Being entirely dependent upon financial support from the Barbados Tourism Authority, corporate Barbados and generous individuals, as well as the donation of flowers from C.O.Williams and a list of other people too long to mention here, the society is particularly grateful this year for the generous contribution of Sir Martyn Arbib and Lady Arbib, who have shown themselves to be true friends of Barbados. On Monday, Lesley Garrett, the highly respected and very popular British soprano, kindly made a special guest appearance at the show on behalf of Barbados during the Press and Celebrity Day, which is one of the UK’s most distinguished and important PR events. Lesley, who is a regular visitor to the island and who recently performed to great acclaim at the Holders Season, attracted plenty of attention from the media and did an excellent job of promoting Barbados. Also in attendance at the event were several distinguished Barbadians, including Mr. Don Johnson, the acting Barbados High Commissioner in London, and Daphne Hunte, who is one of the world’s leading shell artists and modern day creators of Sailors’ Valentines. Daphne was accompanied by her husband Robin, of The Merrymen fame.

As the Chelsea Flower Show continues for the rest of this week, hundreds of thousands of attendees will view the Barbados exhibit each day and enjoy a small but wonderfully delicious taste of what our beautiful island has to offer. Winning a Gold Medal is undoubtedly a monumental success for the Barbados Horticultural Society Team, but perhaps their greatest achievement is the exemplary way in which they represent their country with such dignity and excellence at the highest level on the global stage. If you ever want to see what Pride and Industry really looks like, just visit the Barbados exhibit at the Chelsea Flower Show.

Friday, December 12, 2014

Exploring the Forts of Nassau with Children

The forts and military installations in New Providence and throughout The Bahamas formed such an insurmountable defence system in Colonial days that potential invaders were discouraged for attacking the Bahamas. These forts never fired a single gun in battle and remain in impeccable condition. The grounds are perfect playgrounds for children to explore; the history is the stuff of legend and child fantasy.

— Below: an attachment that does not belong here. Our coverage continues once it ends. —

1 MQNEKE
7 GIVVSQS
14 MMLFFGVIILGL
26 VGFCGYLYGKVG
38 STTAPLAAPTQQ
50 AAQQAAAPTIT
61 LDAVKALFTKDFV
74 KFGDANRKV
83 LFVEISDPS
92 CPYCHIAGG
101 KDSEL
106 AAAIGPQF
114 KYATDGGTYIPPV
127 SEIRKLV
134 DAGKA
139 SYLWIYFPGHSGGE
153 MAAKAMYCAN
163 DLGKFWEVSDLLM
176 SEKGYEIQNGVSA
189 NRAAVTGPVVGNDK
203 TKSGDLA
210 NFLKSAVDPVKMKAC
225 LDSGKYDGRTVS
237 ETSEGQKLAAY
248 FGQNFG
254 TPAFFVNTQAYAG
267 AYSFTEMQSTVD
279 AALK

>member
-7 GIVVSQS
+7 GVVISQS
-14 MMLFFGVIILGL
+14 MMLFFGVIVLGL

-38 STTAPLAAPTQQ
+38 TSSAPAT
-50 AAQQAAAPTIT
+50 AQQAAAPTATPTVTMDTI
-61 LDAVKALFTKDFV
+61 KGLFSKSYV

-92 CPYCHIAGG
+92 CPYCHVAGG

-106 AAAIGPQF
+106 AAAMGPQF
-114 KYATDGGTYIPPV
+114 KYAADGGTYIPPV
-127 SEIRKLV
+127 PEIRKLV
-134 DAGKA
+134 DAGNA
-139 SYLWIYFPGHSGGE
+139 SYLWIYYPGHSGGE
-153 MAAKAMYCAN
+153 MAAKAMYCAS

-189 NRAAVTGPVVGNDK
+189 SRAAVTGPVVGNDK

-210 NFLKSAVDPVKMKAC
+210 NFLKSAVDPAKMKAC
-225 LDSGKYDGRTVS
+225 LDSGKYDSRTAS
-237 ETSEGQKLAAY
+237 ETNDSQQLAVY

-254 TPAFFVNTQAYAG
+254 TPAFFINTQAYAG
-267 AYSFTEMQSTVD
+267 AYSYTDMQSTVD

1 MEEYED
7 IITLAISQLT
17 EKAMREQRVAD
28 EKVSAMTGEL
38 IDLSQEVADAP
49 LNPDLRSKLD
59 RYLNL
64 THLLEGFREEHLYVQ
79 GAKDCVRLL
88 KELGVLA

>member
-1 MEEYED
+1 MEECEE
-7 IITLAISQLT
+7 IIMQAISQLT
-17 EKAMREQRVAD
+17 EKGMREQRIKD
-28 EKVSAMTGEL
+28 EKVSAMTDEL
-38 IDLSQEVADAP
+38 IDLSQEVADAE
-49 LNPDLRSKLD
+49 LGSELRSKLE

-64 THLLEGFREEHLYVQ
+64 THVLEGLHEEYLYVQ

Fort Charlotte
A dry moat surrounds Fort Charlotte and is spanned by a wooden bridge on the north side. This is the largest fort in New Providence, with lots of gounds to explore and feed your child's hunger for adventure. At the highest point, the view of the Nassau Harbour is Instagram worthy. Stare down the barrel of a canon as you examine it close up and tour the inside of the fort as you learn its history. Fort Charlotte was constructed during the governorship of Lord Dunmore and was named in honor of the wife of King George III. There are actually three forts at this sight built over the span of 1787 and 1819: Fort Charlotte, the eastern section; Fort Stanley, the middle section and Fort D’Arcy, the western section. In the 2013, Fort Charlotte staged its first reenactment and historic weapon firing ceremony, which is expected to continue on a regular cycle in the New Year.

Fort Fincastle and The Queen's Staircase 

The 1793 Fort Fincastle on Bennett’s Hill is a sister attraction to the Queen's Staircase. Built in the shape of a paddle steamer, the striking structure once had almost 70 cannons mounted on its perimeter, including a short barrel Howitzer cannon. It served as a lighthouse until September 1817 when it was replaced by the lighthouse on Paradise Island. It was subsequently used as a signal station.

Fort Fincastle sits at the head of The Queen's Staircase: Here children can learn about the enslaved Africans who carved 65 steps out of solid limestone in the late 1700s. The 65 steps in the 102-foot staircase are said to represent the 65-year reign of Queen Victoria. The steps were originally constructed as a protected way for soldiers to reach the hilltop Fort Fincastle. Nowadays The staircase is a great way to reach other Nassau attractions, including Bennett's Hill, Gregory's Arch, the Graycliff Hotel, and other popular visitor sites. Bahamians use the steps in the mornings and evenings for their daily exercise regimes.

Fort Montague

Fort Montague is the smallest of the main forts in Nassau and the only one located directly on the coast. Sitting on an active public beach, Fort Charlotte is also the only unmanned fort. Unlike Fort Charlotte and Fort Fincastle, which both have administrations that coordinate tours and develop the sites as attractions, Fort Montague stands all on it own. Unattended but commanding nonetheless. The fort was built between 1741-42 by Peter Henry Bruce, an engineer, during the governorship of John Tinker. It was built of locally cut limestone and named after the Duke of Montague. A sea battery, northeast of the fort located today on Potter’s Cay, was called Bladen’s Battery for John Bladen, son of Governor John Tinker. The fort and Bladen’s Battery were finished in July 1742 and mounted with 17 cannons. Originally, the fort contained a rainwater cistern, barracks for officers and soldiers, a guardroom and powder magazine.